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Aug 31, 2006

Commercial open source business

I was recently catching up on my blog reading and saw Matt Asay's article Making Sales While Making Friends. Through his work at Novell and now at Alfresco, Matt has developed deep experience in this business so his thoughts on the topic of how open source software companies work are definitely worth hearing.

Matt's core model is that a community of open source software consumer is composed of "friends" and "customers." Friends are the people that use your software, customers are the ones that pay you for it. I think it goes without saying that you hope that your customers are also your friends. I like this perspective. Although I didn't see the OSCOM presentation that the article is based on (I am sorry I missed it), Matt's blog post implies that the primary value of friends is that they are potential customers. While I don't disagree with that point (companies need revenue to pay their employees and grow), I think that friends offer much more than just potential customer conversions.

A strong community of users (regardless of whether they pay) brings new ideas, testers, buzz, market share (so that other software component builders recognize your software as something worth integrating with), and sometimes contributions to the software. I agree with Matt's point that you need to have modest expectations for external contributions especially when you start out. You need to get the software to a point where it is close enough for people to take it the last mile before you can get anyone interested in it. Also, communities are fickle things and building an active, contributing community can be like catching lightening in a bottle (unless you are Microsoft and you can build something like MSDN and constantly pump money into it).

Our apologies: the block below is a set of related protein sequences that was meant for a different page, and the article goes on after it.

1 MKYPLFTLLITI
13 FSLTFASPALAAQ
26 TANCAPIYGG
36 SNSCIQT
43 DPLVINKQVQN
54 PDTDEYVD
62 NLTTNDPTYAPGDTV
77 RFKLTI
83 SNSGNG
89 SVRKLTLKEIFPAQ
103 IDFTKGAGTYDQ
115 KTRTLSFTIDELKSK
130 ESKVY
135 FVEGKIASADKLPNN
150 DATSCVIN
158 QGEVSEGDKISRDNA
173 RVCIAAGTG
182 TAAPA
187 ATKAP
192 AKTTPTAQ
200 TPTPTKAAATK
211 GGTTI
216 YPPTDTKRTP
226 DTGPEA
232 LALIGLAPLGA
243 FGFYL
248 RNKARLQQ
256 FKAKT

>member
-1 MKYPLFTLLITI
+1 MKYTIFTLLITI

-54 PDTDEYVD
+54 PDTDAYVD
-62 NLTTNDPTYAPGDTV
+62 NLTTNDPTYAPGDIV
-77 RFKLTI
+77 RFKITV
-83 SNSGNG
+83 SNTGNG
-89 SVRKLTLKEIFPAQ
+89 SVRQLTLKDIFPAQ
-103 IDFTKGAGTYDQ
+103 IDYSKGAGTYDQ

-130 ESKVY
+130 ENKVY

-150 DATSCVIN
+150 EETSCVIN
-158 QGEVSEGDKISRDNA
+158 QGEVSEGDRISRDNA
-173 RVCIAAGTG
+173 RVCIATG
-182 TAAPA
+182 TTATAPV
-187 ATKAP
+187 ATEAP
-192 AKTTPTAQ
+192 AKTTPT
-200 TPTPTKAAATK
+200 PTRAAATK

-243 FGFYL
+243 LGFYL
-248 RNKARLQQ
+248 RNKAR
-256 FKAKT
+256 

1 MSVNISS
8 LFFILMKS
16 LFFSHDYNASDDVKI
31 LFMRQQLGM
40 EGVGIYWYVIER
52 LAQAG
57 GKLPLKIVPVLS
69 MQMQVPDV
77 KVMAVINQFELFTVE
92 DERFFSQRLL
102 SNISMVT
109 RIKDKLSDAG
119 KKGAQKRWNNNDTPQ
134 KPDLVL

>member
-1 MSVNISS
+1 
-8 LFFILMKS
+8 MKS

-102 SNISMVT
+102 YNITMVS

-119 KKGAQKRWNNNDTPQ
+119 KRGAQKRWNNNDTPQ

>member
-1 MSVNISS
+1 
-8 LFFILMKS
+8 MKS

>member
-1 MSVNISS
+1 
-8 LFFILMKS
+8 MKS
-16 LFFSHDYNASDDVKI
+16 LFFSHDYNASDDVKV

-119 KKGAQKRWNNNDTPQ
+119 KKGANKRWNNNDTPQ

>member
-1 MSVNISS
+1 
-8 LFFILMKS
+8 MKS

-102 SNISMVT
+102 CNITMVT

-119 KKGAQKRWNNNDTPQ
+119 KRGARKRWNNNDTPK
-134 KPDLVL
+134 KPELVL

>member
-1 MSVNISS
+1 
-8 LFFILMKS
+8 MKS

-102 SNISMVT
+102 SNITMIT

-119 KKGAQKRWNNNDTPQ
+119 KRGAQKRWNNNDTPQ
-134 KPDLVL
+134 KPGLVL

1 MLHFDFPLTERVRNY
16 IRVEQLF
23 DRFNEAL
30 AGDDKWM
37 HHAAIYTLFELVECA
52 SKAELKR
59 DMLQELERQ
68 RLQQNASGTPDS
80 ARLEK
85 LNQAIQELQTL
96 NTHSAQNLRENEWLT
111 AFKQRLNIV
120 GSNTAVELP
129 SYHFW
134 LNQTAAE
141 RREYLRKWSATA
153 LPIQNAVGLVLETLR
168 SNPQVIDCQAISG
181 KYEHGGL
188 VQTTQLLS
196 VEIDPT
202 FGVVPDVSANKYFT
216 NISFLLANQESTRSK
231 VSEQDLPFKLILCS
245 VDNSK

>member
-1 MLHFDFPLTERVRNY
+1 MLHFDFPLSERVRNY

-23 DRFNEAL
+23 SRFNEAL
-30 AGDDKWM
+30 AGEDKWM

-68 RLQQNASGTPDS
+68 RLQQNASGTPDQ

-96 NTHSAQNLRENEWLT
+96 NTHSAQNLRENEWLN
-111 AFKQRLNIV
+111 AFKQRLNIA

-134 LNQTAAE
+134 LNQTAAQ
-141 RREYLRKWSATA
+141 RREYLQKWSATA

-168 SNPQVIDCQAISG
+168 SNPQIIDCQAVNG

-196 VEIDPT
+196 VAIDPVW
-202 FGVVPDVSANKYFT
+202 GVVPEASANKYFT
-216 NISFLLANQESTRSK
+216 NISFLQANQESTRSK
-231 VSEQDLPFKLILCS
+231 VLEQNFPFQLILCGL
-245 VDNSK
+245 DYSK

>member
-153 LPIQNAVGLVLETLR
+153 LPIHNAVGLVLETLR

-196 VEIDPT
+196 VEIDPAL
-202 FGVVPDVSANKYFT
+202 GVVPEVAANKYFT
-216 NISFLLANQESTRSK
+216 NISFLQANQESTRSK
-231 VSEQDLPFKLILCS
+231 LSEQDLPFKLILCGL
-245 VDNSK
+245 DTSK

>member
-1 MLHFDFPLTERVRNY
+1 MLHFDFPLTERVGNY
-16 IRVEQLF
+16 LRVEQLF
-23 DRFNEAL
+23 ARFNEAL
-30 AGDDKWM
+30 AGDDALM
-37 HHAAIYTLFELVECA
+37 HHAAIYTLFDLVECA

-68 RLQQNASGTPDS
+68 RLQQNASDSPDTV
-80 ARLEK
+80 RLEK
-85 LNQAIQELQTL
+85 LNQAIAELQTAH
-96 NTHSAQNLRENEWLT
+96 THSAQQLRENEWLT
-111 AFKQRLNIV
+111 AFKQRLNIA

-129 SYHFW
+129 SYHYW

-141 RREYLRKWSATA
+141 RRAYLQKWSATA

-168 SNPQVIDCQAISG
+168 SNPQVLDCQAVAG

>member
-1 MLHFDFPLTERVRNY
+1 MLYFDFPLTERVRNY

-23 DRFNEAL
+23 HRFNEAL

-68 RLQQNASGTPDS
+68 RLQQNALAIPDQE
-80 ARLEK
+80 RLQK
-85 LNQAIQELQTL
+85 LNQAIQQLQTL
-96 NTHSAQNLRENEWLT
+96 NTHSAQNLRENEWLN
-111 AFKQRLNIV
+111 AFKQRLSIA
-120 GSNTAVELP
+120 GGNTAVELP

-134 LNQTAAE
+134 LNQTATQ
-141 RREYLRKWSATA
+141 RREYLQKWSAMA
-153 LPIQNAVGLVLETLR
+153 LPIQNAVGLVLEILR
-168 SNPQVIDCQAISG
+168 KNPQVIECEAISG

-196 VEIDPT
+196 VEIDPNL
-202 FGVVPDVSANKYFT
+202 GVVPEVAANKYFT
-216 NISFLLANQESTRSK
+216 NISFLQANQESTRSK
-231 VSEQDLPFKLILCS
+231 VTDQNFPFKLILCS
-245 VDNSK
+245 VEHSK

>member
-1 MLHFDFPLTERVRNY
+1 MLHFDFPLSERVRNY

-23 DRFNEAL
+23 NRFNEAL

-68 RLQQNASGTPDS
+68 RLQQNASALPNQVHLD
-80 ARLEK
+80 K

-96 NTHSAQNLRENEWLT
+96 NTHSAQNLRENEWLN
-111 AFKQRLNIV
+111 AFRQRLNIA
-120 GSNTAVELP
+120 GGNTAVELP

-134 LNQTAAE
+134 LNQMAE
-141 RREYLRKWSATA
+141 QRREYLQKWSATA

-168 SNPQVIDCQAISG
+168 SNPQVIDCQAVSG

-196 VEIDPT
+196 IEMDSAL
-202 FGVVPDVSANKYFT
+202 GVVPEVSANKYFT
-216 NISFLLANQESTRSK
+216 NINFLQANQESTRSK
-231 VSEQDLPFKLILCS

So you need to convert some percentage of friends into paying customers. I guess it is really a question of percentages. If you can live with a low conversion rate, friends that don't and won't convert start to look a lot less like freeloaders and more of an opportunity to tap other forms of value from. The conversion rate depends on what kind of software you are providing. Something like Firefox is a simple application that everyone needs. Gazillions of people download Firefox so Mozilla only needs a small percentage people to donate money or improvements to the project. Many of the people that do not donate code or money, build Firefox extensions which bring other forms of value to the Firefox community.

Probably most open source companies are not attempting to be like Mozilla. Mozilla is a non-profit (yet with a for profit subsidiary - figure that). Mozilla's purpose in life is not to make money but to make an alternative browser that is not controlled by Microsoft. Many companies and individuals benefit from the existence of Firefox and support the project in different ways. So assuming that you are funded by someone that wants a return on their money (VC or your in-laws) how do you manage your open source company to profitability? You need to keep your costs low. Open source creates an economy where potential customers can self select. You don't need and can't afford an expensive sales force or marketing department. You don't want to waste your resources selling to friends that are not likely to buy. But you do want to invest your resources in encouraging behaviors that your non-buying friends are more likely to engage in. eZ systems has a points program where partners can get points for various contributions (answering questions on the forum, attending training sessions, submitting sites to the references section, fixing bugs, writing documentation, etc.). Points reduce the cost of services that eZ systems sells: training, support, monitoring, etc. It seems like a pretty good system but I don't know how it is working in practice. Perhaps someone from eZ can chime in here.

These companies need to make the dollars and cents work. We learned from the bubble that you can't lose money on every transaction and make it up on volume. But you can challenge conventional wisdom on what kind of conversion rates you need and the cost of reaching customers. Anyway, I find this stuff immensely interesting. If you do too, you should read Matt (http://asay.blogspot.com/>>>) and Stephe Walli (<<<FLOATING LINK: http://stephesblog.blogs.com/) who has really helped me understand this market - or contributed to my delusion ;)